Alcatel's calling its new market segments Fixed Communications, Mobile Communications, and Private Communications. But the company's quick to say nothing's being dropped. "We're not giving up any product areas," says spokesman Klaus Wustrack.
Instead, Alcatel's old divisions will be folded into the new structure, as follows:
Table 1: Alcatel Regrouped
|Old division||Included�||Sales 3Q02 (millions)||Now part of�|
|Carrier networking||Broadband equipment, DSL gear, GSM infrastructure, applications software, voice switching, services||� 1,720.00||Fixed communications and mobile|
|Optics||Optical fiber and components for terrestrial and submarine applications||� 704.00||Fixed communications|
|e-Business||Enterprise handsets, voice and data networking equipment||� 506.00||Private communications and mobile|
|Space and components||Satellite equipment and non-optical components||� 660.00||Private communications|
|Source: Alcatel financial announcements|
Despite company assertions that nothing is being replaced by the new organization, the new groups rise amid ongoing changes and layoffs. Alcatel's declared plans cut its workforce another 28 percent by the end of 2003 -- reducing the census to 60,000 from the 84,000 it had at the end of June 2002. The ongoing process is being undertaken country by country and product line by product line, sources say.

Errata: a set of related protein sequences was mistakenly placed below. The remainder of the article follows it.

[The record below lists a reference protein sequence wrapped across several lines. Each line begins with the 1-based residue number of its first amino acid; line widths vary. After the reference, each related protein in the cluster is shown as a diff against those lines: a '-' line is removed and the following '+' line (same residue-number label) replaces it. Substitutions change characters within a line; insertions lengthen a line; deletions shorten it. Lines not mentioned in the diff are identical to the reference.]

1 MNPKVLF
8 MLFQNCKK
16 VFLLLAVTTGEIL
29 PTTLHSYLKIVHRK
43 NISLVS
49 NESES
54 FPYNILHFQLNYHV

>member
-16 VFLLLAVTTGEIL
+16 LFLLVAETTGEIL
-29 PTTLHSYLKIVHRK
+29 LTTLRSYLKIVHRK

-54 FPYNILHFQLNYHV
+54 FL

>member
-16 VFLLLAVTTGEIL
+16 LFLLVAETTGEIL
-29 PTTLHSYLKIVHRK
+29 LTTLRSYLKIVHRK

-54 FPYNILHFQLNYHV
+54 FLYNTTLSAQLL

"The implementation of this new organization is also an opportunity to better ensure a greater efficiency in the execution of the undergoing restructuring plan," Alcatel CEO Serge Tchuruk said in a press statement.
Wustrack confirmed reports that Alcatel employees had demonstrated against ongoing layoffs in Paris yesterday but declined to comment.
Alcatel's news recalls similar restructuring efforts at competitors such as Lucent Technologies Inc. (NYSE: LU) and Nortel Networks Corp. (NYSE/Toronto: NT) (see Lucent Clarifies Product Strategy and Nortel Adds Another Enterprise Chief).
Those companies have also hopped the enterprise bandwagon, citing opportunities to sell equipment to large financial organizations, governments and utilities, universities, and other organizations that run their own networks but aren't stymied by the telecom capex crunch facing North American and European incumbent carriers.
Wustrack says Alcatel earns about one-third of its revenues from sales to large organizations that don't fit the description of traditional service provider. The regrouping is also a chance to create new kinds of revenue, for example from vertical applications or value-added services for enterprise customers.
Alcatel and its rivals see a key marketing opportunity in offering "solutions" that encompass products from different divisions in a single sale and add in consulting and integration services, which many firms see as a differentiator for large suppliers.
Of course, the ultimate success of the strategy remains to be proven. In Alcatel's case, as with other suppliers, the ability to mine the enterprise space successfully will depend on the vendor's ability to provide products that fit specific demands. This ability can be questionable in the face of ongoing product and staff "rationalizations." — Mary Jander, Senior Editor, Light Reading